As shown in the figure, MN 60 is both a mobile node and a mobile station. As will be discussed below, the proxy may assume the role of a mobile node instead of a given mobile station , for example when performing mobile IP re-registration. To avoid confusion, the term "mobile station (MS)" will be used to specifically designate a user terminal, which is opposed to a proxy that can operate instead.

In the figure, MN 60 shows moving from AN 10 to AN 30. AN 10 is the current service access node (S-AN) and AN 30 is the current target access node (T-AN), which will be the new S-AN. Correspondingly, AGW 20 is indicated in the figure as a service access gateway, and AGW 40 is indicated as a target access gateway (T-AGW).

The mobile IP protocol is intended to enable mobile devices to manage permanent IP addresses as they move from one network to another. Mobile IPv4 is described in RFC 3344 of the Internet Engineering Task Force (IETF). Mobile IPv6 is one of several proposed enhancements to mobile IP for greater security and efficiency.

In the present specification, a protocol set applied to a proxy MIP network conforming to mobile IPv4 will be referred to as proxy mobile IPv4. Similarly, a set of protocols applied to proxy MIP networks that conform to mobile IPv6 will be referred to as proxy mobile IPv6.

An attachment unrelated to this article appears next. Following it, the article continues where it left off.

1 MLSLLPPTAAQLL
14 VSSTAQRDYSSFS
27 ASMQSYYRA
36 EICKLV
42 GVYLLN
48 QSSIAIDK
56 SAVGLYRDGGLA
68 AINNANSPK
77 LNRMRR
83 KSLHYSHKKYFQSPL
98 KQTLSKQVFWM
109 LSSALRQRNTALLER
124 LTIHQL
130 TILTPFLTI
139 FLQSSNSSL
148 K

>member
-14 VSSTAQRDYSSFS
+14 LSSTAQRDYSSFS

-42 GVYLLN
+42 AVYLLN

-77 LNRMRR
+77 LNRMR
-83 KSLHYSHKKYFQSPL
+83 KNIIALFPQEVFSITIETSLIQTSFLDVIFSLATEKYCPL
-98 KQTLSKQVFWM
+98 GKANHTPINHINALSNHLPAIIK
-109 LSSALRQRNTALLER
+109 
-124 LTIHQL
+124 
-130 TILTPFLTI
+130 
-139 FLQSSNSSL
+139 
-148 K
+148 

Mobile handoff procedure, for example, handing off MN 60 from AN 10 to AN 30 is performed by link layer signaling at Layer 2, which is a protocol that exists below the Mobile IP layer. Hierarchy. The handoff procedure may include authentication of the MN 60 to the target AN 30. This procedure is conventional and need not be described in detail herein. However, as can be appreciated, MN 60 (more specifically mobile station 60) will initially authenticate itself to HA 50 when a new mobile IP session is initiated, for example. When the MS 60 moves to a new AN, such as the AN 30, the new AN will be a client of mobile IP authentication and authenticate to the HA 50 instead of the MS 60.

Referring now to FIG. 2, elements corresponding to those of FIG. 1 are indicated by corresponding reference numerals. In particular, MS 60 corresponds to MN 60 of FIG. 1, and AGW 20, denoted "AGW1", and AGW 40, denoted "AGW2", correspond to elements of the same number in FIG. 1. An additional element first introduced in FIG. 2 is the authentication server 70. In certain embodiments of the present invention, authentication server 70 is an authorization, authentication, and accounting (AAA) server, which is well known in the art. Thus, we will use the abbreviation "AAA" to refer to any authentication server useful in this regard.